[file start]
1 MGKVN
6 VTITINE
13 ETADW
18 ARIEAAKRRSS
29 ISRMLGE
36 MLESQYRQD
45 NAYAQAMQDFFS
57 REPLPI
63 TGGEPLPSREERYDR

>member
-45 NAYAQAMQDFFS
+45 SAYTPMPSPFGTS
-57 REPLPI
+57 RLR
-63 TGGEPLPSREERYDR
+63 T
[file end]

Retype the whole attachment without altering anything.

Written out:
1 MGKVN
6 VTITINE
13 ETADW
18 ARIEAAKRRSS
29 ISRMLGE
36 MLESQYRQD
45 NAYAQAMQDFFS
57 REPLPI
63 TGGEPLPSREERYDR

>member
-45 NAYAQAMQDFFS
+45 SAYTPMPSPFGTS
-57 REPLPI
+57 RLR
-63 TGGEPLPSREERYDR
+63 T